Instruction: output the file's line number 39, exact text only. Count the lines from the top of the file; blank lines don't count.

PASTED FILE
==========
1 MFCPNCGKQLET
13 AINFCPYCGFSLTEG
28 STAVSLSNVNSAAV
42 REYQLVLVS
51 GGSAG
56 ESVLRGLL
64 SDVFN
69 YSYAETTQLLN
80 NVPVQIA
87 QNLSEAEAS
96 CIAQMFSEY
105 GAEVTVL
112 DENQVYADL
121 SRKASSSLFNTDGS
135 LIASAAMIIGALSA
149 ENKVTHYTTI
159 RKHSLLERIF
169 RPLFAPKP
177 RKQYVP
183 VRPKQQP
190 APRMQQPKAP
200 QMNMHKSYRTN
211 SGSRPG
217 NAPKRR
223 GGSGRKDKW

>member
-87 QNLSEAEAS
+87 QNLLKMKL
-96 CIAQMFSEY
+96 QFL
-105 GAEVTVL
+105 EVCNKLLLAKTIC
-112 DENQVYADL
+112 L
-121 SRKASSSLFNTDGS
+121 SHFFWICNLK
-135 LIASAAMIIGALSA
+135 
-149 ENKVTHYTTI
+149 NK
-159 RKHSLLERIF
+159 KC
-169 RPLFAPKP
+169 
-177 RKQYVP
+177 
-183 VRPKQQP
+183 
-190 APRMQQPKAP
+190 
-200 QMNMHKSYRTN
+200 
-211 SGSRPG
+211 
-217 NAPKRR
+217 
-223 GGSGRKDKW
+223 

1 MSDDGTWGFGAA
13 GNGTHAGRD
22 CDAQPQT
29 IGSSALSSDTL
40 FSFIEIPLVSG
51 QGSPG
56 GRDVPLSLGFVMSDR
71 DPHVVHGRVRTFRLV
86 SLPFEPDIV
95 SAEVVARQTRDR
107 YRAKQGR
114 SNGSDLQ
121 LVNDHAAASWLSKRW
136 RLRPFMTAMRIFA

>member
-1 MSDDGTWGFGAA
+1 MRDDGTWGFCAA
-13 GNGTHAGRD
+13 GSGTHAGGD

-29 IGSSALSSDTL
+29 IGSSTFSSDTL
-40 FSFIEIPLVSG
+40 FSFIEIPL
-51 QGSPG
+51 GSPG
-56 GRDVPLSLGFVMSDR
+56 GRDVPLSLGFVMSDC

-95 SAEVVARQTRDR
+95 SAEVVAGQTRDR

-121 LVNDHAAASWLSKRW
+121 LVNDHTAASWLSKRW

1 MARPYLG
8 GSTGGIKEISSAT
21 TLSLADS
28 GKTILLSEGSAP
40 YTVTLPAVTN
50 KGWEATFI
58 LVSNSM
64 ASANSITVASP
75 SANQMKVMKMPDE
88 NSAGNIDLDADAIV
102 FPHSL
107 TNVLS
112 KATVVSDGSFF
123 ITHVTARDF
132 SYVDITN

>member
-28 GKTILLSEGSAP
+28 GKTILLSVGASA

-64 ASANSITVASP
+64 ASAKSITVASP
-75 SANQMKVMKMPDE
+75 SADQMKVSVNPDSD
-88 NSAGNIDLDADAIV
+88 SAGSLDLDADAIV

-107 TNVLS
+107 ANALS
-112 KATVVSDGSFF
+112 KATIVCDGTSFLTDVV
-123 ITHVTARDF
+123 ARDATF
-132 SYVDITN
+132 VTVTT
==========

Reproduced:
-149 ENKVTHYTTI